The three-year project and partnership, which has recently received a $1 million grant from the National Science Foundation in America, hopes to design a smart robotic companion capable of assisting people with simple but sometimes challenging tasks of everyday living.
Professor for Brown University’s Department of Cognitive, Linguistic and Psychological Sciences, co-director of Humanity-Centered Robotics Initiative (HCRI), Bertram Malle, says the project will add artificial intelligence capabilities to Hasbro’s current Joy for All Companion Pets - animatronic dogs and cats designed to provide interactive companionship, comfort and joy for older adults.
He adds that it is the teams goal to develop additional capabilities for the ARIES companions to help older adults with simple tasks that could include help in finding lost objects, medication reminders or other tasks that sometimes become challenging, especially for those who may have mild dementia.
“Hasbro did a great job developing a product that can provide comfort and joy for older people,” he explains.
“What we want to do now is leverage our expertise in cognitive and computer science to add capabilities to this robotic pet.
“Neither of us could do this on our own, but together we have the expertise to potentially develop something truly beneficial.”
Over the next three years, with the support of the funding, the group plans to perform a number of user studies to help understand how ARIES may best assist older adults.
Professor Malle says the studies will also enable a means of “effective communication” between the ARIES companion and users, while also helping the researchers to learn the kinds of tasks which a robotic companion might be helpful with.
“The Joy for All Companion Pet currently make some realistic pet sounds and gestures,” he says.
“We may want to expand those capacities and add intelligence to them, so the companions give meaningful clues - gestures, nudges, purrs - that help to guide users toward misplaced objects or let them know that it’s time to do something.”
He says the early user studies will play a “key role” in how the project unfolds.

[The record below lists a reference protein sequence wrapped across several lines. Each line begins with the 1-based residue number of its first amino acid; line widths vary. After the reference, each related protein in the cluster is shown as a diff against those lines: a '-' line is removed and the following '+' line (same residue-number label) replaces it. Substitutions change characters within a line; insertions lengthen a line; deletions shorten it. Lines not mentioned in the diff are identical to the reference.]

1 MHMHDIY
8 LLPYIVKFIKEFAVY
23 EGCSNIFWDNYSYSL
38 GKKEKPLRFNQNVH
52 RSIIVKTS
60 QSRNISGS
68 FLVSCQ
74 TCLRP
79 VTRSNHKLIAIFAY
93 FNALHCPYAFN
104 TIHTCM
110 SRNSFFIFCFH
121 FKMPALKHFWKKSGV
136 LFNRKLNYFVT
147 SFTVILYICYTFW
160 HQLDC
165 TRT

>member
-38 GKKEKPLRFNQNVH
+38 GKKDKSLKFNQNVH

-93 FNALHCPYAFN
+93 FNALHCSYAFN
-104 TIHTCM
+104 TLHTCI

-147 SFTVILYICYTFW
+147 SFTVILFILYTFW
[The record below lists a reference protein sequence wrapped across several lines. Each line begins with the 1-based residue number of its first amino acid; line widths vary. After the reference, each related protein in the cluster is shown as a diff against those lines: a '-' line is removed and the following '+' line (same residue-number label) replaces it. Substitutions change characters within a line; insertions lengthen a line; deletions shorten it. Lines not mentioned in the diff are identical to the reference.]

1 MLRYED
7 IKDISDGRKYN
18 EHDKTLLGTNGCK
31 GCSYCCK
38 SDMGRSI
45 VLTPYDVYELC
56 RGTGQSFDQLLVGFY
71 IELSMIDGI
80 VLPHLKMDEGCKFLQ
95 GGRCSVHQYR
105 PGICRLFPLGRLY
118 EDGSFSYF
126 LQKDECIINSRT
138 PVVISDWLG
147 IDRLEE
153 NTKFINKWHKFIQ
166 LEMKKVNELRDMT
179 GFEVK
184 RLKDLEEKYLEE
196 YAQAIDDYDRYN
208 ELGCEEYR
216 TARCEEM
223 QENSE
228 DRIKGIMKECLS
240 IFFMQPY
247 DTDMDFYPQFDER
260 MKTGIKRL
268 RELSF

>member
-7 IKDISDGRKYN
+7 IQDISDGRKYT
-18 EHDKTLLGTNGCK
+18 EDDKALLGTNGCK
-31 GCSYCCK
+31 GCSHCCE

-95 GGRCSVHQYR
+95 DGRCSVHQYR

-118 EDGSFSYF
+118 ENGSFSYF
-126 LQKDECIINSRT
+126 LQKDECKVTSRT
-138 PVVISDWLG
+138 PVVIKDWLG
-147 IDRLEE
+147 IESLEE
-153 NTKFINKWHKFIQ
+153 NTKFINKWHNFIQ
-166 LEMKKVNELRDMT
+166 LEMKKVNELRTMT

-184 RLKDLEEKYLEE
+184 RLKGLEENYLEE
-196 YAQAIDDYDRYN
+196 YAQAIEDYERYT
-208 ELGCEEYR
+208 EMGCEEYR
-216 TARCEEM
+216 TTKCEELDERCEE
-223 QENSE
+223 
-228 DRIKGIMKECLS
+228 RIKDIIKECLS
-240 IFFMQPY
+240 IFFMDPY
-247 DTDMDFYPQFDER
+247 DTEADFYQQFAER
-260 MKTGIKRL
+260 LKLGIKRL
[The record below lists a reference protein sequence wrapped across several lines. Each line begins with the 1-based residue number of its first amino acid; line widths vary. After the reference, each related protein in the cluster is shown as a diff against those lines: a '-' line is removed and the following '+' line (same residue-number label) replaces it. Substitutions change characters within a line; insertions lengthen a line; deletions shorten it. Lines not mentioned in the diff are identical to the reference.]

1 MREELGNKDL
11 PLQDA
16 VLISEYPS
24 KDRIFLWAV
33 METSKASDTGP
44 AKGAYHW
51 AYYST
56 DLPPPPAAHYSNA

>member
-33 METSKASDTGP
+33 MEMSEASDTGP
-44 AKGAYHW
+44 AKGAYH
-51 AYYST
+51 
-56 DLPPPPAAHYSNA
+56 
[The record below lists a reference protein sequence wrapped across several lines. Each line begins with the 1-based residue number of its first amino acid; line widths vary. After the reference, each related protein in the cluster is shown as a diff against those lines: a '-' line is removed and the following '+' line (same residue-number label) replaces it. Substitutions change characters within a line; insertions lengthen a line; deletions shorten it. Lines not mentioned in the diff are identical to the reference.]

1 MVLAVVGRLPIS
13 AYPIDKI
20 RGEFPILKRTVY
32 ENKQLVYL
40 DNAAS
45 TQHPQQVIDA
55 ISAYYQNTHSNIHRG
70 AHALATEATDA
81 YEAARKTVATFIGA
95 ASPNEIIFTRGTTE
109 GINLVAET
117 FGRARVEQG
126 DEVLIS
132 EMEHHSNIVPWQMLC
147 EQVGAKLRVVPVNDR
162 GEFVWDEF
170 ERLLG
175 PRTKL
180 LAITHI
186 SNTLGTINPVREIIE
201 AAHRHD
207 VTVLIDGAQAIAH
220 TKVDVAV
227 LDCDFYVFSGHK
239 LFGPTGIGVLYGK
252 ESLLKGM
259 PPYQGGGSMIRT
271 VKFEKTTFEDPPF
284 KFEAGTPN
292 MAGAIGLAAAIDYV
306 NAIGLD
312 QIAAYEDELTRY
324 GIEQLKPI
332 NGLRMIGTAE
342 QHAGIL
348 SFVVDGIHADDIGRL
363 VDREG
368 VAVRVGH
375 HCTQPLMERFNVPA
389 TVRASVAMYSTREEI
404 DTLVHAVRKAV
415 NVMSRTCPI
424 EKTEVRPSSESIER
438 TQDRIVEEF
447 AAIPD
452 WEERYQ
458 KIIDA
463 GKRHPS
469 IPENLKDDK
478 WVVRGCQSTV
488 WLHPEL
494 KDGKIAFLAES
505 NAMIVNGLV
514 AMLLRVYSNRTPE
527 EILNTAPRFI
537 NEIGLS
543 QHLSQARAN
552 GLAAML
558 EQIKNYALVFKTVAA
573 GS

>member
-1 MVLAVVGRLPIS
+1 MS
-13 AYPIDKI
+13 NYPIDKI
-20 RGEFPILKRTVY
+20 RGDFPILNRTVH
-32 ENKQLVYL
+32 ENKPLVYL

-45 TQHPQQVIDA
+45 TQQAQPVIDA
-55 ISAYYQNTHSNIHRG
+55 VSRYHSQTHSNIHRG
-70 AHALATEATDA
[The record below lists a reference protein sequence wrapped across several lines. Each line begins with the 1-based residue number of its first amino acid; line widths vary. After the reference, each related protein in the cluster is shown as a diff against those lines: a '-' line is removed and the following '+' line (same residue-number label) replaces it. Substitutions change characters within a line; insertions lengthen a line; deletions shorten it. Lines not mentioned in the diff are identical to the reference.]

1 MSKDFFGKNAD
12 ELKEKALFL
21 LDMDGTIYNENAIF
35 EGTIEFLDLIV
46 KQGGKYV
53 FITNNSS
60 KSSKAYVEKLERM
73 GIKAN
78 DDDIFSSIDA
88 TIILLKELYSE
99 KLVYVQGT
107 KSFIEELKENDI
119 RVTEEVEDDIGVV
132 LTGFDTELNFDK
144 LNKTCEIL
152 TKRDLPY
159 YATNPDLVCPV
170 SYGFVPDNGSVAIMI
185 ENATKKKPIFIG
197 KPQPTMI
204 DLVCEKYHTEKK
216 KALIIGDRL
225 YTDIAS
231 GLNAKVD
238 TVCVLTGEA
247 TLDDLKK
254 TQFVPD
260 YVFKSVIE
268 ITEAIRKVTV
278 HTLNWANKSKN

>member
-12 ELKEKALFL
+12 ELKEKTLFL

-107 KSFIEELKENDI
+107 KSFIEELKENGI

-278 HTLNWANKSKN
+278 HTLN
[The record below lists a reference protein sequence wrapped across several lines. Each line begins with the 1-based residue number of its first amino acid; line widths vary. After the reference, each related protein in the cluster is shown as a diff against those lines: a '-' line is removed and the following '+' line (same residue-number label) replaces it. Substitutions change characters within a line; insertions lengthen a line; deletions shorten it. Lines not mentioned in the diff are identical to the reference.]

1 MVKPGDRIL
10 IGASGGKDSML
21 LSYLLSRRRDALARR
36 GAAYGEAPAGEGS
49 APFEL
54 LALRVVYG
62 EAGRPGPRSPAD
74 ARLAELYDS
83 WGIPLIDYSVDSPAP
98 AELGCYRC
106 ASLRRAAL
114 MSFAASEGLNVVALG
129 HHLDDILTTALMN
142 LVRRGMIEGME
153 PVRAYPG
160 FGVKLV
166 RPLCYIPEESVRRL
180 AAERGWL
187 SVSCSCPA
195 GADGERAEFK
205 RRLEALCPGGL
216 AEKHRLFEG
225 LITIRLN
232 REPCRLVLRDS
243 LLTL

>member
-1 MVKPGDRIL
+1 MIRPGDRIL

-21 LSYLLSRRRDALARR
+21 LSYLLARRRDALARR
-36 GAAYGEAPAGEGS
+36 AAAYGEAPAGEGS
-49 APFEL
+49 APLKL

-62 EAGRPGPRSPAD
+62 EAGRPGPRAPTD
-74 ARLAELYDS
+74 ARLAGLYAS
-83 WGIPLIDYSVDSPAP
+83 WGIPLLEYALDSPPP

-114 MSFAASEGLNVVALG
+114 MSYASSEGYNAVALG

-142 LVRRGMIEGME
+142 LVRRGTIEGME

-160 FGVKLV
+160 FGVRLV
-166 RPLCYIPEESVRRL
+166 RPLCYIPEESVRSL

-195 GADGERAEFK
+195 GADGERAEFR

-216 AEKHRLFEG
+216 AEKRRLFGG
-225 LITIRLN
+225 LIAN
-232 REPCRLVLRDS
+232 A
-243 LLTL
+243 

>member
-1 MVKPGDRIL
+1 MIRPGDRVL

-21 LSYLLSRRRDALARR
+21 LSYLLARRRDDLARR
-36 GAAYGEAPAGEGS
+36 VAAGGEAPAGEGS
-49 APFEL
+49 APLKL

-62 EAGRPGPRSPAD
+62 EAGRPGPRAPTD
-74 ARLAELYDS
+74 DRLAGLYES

“There are some things - like locating objects and taking medications - that we know from the literature people find useful, but in our first year we want to find out what other challenges people face that we don’t know about and then see if we can develop technologies to address them,” Professor Malle says.
Brown University Professor of Computer Science and co-principal investigator on the grant, Michael Littman, says cost of the project is “a critical factor” for researchers.
“The ‘A’ in ARIES stands for ‘affordable’, and that’s something we’re taking very seriously,” Professor Littman says.
“This is one of the important reasons Hasbro is a great industry partner for this project - the current Joy for All pets cost roughly $100 while similar robotic products can cost $5,000 to $6,000.
“We want the ARIES robot to be available to anyone who needs it.”
Professor Malle says ultimately, the team hopes to complete a prototype and test it with target users by the end of the three project years.
The researchers stress that the technology isn’t intended to take the place of human carers, but instead aims to compliment their work and help in small ways to meet the challenge presented by ageing populations.
“To us, this project rally represents what we do… which is to let societal needs drive technology development,” he says.
“We know that caring for an ageing population will be a tremendous challenge in the coming years, and we think technologies like ARIES could play a small but potentially important role in helping people meet that challenge.”
Australian aged care provider Royal Freemasons is one of many industry groups within Australia who utilises the current Artificial Intelligence (AI) animal - Paro the Robotic Seal, with Senior Manager Customer Experience, Funda Ozenc, experiencing first had the comfort, joy and comfort offered by the technology.
“Using technology as a platform to support resident engagement and reduce and or prevent social isolation, agitation and many other ailments is helpful,” he explains.
“The benefits for residents are therapeutic and social and the same could be said to care providers.
“It creates a social interaction between residents and caregivers that’s based on a joyful experience that makes everyone involved happy.
“We can see a marked improvement with social engagement from our residents with the introduction of Paro the Robotic Seal… residents are smiling, happy and engaged when interacting with Paro, the looks on their faces is pure joy, patting and talking to Paro.”
Having had such positive results with the AI seal, Mr Ozenc welcomes the advancement by Brown University and Hasbro.
“I am encouraged to continue to see AI developments to support older people,” he says.
“The work that Hasbro and Brown University are engaged in seems to be escalating and increasing the capability of AI pets to assist older people with daily tasks, this is tremendous in supporting older people to continue to maintain their independence.
“It’s a great initiative to support older people have meaningful and therapeutic engagement [and] companionship, which is very important to prevent social isolation.
“Pet bring joy to people in general and to have older people engage with pets in a safe and meaningful way is a great initiative.”